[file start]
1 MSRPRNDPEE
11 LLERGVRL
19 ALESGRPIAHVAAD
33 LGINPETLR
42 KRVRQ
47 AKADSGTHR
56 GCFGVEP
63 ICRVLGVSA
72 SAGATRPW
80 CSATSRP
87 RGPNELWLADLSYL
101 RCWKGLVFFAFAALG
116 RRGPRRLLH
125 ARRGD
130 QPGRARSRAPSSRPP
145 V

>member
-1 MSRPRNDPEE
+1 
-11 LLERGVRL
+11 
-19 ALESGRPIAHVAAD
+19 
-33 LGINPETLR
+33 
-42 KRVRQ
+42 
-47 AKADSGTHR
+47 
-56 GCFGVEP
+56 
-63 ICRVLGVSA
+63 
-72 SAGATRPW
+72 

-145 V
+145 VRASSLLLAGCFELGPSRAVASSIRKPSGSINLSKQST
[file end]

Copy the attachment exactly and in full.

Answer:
1 MSRPRNDPEE
11 LLERGVRL
19 ALESGRPIAHVAAD
33 LGINPETLR
42 KRVRQ
47 AKADSGTHR
56 GCFGVEP
63 ICRVLGVSA
72 SAGATRPW
80 CSATSRP
87 RGPNELWLADLSYL
101 RCWKGLVFFAFAALG
116 RRGPRRLLH
125 ARRGD
130 QPGRARSRAPSSRPP
145 V

>member
-1 MSRPRNDPEE
+1 
-11 LLERGVRL
+11 
-19 ALESGRPIAHVAAD
+19 
-33 LGINPETLR
+33 
-42 KRVRQ
+42 
-47 AKADSGTHR
+47 
-56 GCFGVEP
+56 
-63 ICRVLGVSA
+63 
-72 SAGATRPW
+72 

-145 V
+145 VRASSLLLAGCFELGPSRAVASSIRKPSGSINLSKQST